Over my career journey I have coached hundreds of people, and when they told me what they wished they would have completed I asked, “What stopped you?” The answers ranged from someone they spoke to who convinced them of their inability to succeed, to their environment, or circumstances. A few years ago, when I asked one of my coachees, Joseph, this question, he told me about his situation and a conversation with his boss, Marty. Joseph outlined the conversation he had with Marty and how he shared his readiness to move up in the organization to a titled leadership position. Joseph felt the timing for the conversation was right. He had received consistent feedback over the last couple of years, noting how his work on several projects brought about an increase in the teams overall performance levels. Joseph also reminded his boss of the month he stepped in to support the team, while Marty was out on emergency leave.  Joseph’s team leadership brought about the submission of quarterly recognition by executive leadership. This recognition outlined his ability to reduce costs while increasing results. Unfortunately, Joseph’s conversation ended with Marty expressing lack of support for his goals, and stating there were no positions in the department for him to move up to. Marty’s words convinced Joseph that he was not ready.

It is easy to read this scenario and blame the boss. Could the boss have provided help for Joseph? Could he have been less discouraging? The answers are yes and yes, he could have. But we have no control over someone else’s words or actions; we can only control how we respond. There are also scenarios like Joseph’s where the boss is correct. The individual is not ready and they need to create a development plan that will prepare them to “be ready”, but that was not the case in this situation. Joseph was ready, I could tell from the moment I met him that he was a victim of his circumstances and allowed himself to be convinced he was not ready for a titled leadership position by taking advice from the wrong person.

How does this happen? What stopped Joseph from believing in his vision?

10 Key Characteristic of Executive Presence

  1. Communicate a Vision: Create a vision for where you are going and share consistently
  2. Formulate Goals: Effective goals will support taking a vision into reality
  3. Establish a Mentor(s) and Support: Create a village for support and continued feedback
  4. Reflect Often: Confident people are self-aware and honest what’s  going well and what’s not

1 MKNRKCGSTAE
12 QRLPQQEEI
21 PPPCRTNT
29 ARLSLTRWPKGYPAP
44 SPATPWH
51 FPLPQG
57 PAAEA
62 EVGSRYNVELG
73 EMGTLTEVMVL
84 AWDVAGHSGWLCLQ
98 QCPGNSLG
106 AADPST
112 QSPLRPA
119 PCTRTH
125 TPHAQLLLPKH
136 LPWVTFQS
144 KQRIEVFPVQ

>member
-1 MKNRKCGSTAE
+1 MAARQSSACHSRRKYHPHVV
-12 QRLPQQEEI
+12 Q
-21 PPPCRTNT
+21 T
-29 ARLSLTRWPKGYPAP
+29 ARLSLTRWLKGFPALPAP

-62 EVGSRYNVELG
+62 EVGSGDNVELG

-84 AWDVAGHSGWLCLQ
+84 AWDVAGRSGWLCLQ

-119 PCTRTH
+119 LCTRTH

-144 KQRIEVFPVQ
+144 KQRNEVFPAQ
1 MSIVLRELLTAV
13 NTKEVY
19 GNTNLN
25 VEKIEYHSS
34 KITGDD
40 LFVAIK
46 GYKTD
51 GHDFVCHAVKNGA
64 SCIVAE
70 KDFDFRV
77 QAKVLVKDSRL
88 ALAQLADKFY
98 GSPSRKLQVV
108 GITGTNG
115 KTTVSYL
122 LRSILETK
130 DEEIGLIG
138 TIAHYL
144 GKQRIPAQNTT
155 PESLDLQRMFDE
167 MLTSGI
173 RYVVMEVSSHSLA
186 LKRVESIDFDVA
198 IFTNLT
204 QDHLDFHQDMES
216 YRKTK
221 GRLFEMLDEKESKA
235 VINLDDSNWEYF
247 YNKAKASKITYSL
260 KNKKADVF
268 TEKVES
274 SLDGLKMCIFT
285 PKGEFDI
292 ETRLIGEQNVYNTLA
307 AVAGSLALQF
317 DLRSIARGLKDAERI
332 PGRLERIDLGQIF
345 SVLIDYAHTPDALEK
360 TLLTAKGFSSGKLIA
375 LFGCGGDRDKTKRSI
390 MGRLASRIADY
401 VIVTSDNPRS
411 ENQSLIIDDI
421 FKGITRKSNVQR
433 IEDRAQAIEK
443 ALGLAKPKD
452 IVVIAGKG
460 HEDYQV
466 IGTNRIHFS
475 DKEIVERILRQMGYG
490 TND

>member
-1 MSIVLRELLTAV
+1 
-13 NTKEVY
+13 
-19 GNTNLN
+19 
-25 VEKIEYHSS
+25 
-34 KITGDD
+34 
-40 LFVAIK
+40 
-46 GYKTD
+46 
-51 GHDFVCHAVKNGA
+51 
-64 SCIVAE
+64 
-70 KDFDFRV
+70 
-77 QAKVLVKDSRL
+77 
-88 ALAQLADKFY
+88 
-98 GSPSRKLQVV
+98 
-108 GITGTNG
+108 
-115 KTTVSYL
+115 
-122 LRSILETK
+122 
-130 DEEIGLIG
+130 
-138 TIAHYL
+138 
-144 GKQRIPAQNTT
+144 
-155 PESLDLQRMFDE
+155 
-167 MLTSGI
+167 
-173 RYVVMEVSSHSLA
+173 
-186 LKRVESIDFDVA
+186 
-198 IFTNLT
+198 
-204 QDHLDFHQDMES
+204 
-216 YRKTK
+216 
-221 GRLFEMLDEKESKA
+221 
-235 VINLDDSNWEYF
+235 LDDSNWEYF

5. Effective Communication: Written, verbal, public speaking, and virtual. Think collaboration
  6. Build an Effective Network: Create new connections and avenues for engagement
  7. Word Usage: Learn and use the language of influence in your organization, think higher values
  8. Connected Vision: A vision’s goals should speak to organization, association, or corporate values
  9. Emotional Intelligence: Managing your emotions is a critical component to executive presence
  10. Outer Appearance: We are viewed from the outside in, don’t let appearance create limitations
These 10 characteristics are a roadmap for success in demystifying executive presence, but just like Taylor, it begins with a willingness to embrace change and a growth mindset. As a coach and mentor, I know all too well that challenging ourselves and others to move to the uncomfortable zone of change can feel like an unachievable task. Starting with Key Characteristic #1, begin by taking a deep breath and minimize this overwhelming feeling with your vision as a foundation to development success. Ask yourself, “Where do I see myself?” “What is my dream of success?” If you are like Taylor and looking forward to a promotion, envision yourself in the role you seek? What does it feel like? What does it look like? How is your life better? Then move to Key Characteristic #2, Formulate Goals. These goals should work to help you complete your vision. Move down the list and assesses your present skills, actions, and behaviors. Focus on 3 to 5, and take it one day at a time. Key Characteristic #3 will assist you in gaining continued feedback and support, as well as, help you to determine what you are doing well and continued opportunities for executive presence success.

As we work to solve the mystery of executive presence let’s check back in and find out how Taylor did on his quest. A round of applause for Taylor, go ahead, stand-up and clap, recognition feels good! Although it was challenging, he reached back out to his boss and a few coworkers to learn more about his behaviors and actions. He determined the key behaviors that needed more work and gained feedback that he was already doing well in several of the 10 Key Characteristics of Executive Presence. He has connected with a coach and scheduled an appointment to create his personal vision. Admittedly, Taylor is still a bit nervous about stretching to the extrovert zone when needed, but his training on emotional intelligence will help him gain skills to manage his emotions in challenging situations.

Taylor journey to developing executive presence continues. What have you learned about your own presence? How could elevating your executive presence help you with your personal and professional development? Are you ready to work with a coach to create a plan for success? Go to “contact us” page and request a consultation today.

Davi Machen is an owner and consultant of DavIn Consulting. Taylor embodies the Leadership of Life coaching gained as a client at DavIn. Learn more at